The Washington Post

Obama’s supporters see advantage in debate’s town-hall format

Backstage at an Ohio rally in Columbus this summer, Michelle Obama skipped into the room to meet supporters who had earned the privilege of having dinner with her husband. President Obama followed, and when one of his guests offered an outstretched hand, Obama returned a bear hug. “We don’t do handshakes in our family,” he said. “We do hugs.”

The Obamas talked about their daughters’ piano lessons, their struggles with student loan payments, the grind of the campaign trail. Michelle Obama grasped the hands of her guests as she spoke. Later, the guests said they felt at ease, that President Obama and his wife were regular people.

The Obama campaign fervently hopes that the president will make a similar impression when he takes the debate stage Tuesday. Supporters and advisers see an opportunity in the town-hall format for him to connect directly with his questioners.

In the first debate, in Denver, Obama appeared sluggish and gave rambling responses. The performance surprised supporters and critics alike. Now, Americans are looking to see whether he can do better. Supporters who have met him are especially puzzled.

“When I turned off my television, I started crying,” said Paulette Camp, who owns a country store with her husband in western North Carolina and met Obama backstage in Columbus. “I thought, ‘Oh, my God — we just lost this election.’ I couldn’t believe it. I don’t know who that person was.”

In 2008, Barack Obama won eight states that had voted for former president George W. Bush in 2004. In six of those, including Virginia, more voters turned out in 2008 than in 2004 — and the Democratic gain closely followed the increase in the number of overall voters.

She was among the winners of one of the Obama campaign contests, which include “Dinner with Barack,” “Backstage with Barack,” “NYC with Barack, Jay-Z and Beyonce.”

Obama’s contests encourage supporters to give money and share valuable information about themselves with the campaign. They offer camera-ready portraits of a campaign in which even a volunteer has a chance to meet the president.

Perhaps most important, though, the contests can showcase Obama’s ability connect with ordinary Americans on their terms, something he did not do well in Denver.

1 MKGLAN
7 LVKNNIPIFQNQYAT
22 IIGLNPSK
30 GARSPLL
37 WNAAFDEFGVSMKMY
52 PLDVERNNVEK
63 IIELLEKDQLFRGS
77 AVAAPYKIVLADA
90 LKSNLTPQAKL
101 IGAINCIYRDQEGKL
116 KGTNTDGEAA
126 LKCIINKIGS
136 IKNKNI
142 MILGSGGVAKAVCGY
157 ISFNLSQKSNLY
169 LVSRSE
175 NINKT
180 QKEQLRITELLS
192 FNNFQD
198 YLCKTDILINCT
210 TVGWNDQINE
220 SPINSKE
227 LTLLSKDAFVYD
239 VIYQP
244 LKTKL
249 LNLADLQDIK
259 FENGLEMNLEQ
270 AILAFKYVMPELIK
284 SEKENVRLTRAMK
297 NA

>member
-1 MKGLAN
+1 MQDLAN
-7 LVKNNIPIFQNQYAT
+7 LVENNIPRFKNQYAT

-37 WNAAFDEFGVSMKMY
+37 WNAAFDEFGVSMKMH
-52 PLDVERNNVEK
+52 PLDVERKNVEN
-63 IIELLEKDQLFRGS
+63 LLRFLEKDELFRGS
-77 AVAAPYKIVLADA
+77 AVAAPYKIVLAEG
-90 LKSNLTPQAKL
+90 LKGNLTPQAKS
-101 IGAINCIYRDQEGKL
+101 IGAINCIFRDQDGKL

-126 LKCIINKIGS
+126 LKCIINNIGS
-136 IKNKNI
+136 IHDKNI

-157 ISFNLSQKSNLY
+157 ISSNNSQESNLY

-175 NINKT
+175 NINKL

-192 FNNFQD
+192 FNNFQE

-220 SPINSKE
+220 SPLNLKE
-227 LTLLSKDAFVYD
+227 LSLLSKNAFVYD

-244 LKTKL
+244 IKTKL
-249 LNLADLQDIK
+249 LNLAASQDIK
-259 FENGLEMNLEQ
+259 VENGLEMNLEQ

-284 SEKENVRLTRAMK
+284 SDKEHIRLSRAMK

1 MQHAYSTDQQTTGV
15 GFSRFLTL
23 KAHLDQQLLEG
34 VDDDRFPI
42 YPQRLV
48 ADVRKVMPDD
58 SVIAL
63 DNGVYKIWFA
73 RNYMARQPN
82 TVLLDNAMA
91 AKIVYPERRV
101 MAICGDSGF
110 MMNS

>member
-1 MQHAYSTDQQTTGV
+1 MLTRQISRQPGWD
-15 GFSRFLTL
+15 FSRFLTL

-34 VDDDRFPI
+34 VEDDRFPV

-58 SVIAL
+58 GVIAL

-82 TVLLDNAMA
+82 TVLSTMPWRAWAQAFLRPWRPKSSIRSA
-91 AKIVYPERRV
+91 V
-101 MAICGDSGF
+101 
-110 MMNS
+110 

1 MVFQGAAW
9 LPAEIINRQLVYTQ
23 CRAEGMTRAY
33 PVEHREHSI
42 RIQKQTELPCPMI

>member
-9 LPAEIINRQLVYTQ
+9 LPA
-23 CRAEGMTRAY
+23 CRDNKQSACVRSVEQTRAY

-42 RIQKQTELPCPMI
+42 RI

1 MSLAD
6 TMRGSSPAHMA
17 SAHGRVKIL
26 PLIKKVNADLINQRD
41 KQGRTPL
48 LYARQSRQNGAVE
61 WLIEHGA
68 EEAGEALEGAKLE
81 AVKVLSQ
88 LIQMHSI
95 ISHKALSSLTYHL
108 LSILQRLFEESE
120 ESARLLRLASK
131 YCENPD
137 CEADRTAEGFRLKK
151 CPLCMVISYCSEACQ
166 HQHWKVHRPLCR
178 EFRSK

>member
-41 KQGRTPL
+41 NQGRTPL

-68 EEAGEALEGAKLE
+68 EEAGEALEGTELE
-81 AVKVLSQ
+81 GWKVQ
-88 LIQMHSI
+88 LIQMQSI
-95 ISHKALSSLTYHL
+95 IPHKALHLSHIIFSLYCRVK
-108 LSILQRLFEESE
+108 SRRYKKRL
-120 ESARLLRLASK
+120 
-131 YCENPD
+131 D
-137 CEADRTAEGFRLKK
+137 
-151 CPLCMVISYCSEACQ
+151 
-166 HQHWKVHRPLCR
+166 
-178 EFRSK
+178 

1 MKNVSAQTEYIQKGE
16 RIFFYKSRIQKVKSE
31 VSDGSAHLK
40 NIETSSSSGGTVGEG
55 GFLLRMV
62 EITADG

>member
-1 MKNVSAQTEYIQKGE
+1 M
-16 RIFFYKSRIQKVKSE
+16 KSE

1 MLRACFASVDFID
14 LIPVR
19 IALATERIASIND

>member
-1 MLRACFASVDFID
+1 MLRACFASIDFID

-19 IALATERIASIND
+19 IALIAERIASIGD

“We heard you just graduated!” Obama said to Grace Litano of Miami when she met him at the Democratic National Convention in Charlotte. “We definitely need more public health officials, so what you’re doing is awesome.”

Litano is a single mom, a native of Peru and a hospital case manager who recently completed her master’s degree in public health. She won a contest to attend the convention and meet the president by donating $10 to the campaign. Standing in line at Obama’s hotel near Charlotte with other contest winners, Litano knew that Obama had studied her biography and that this is what politicians do, but she was impressed anyway.

“He’s so easygoing, you just forget that he’s president,” Litano said, recalling that Obama told jokes but also asked after her 6-year-old daughter, Katelyn, and talked about his support for the Dream Act.

The story is similar for other winners who have spent five, seven, 11 minutes with the president. Granted, they are all donors and volunteers who will vote for Obama, but they were downright giddy, and surprised at how down-to-earth they found him to be.

“We all had similar stories to tell,” recalled David Garcia, a music professor at the University of North Carolina at Chapel Hill who won a “Dinner with Barack” contest and dined with his wife, two other couples and the Obamas in Washington last week. The president had a cheeseburger, and the first lady shared her fries with the table, Garcia said.

“They were talking about their daughters,” Garcia recalled. “It was real and it was genuine.”

Obama has held 17 such contests since last October, giving more than 70 supporters from across the country the chance to have dinner, attend a Los Angeles fundraiser with George Clooney or watch the president shoot hoops in New York with basketball stars.

The connections made in these settings may be explained by the fact that these are people who are already supporters. And it also may be that the winners are chosen for their helpfulness to the campaign. Most are from swing states. More than a few are teachers. Others are students, small-business owners or government workers whose stories resonate with the president’s message. Inevitably, they all have a lot to talk about.

“He asked us everything about our lives — where went to school, where we lived, our neighbors, our businesses, our customers,” recalled Camp, the store owner from North Carolina. “He was so interested in our lives, like when you just meet someone where you just clicked. He’s really good with people, and this town hall will be people. So I think that part of him is going to really shine.”

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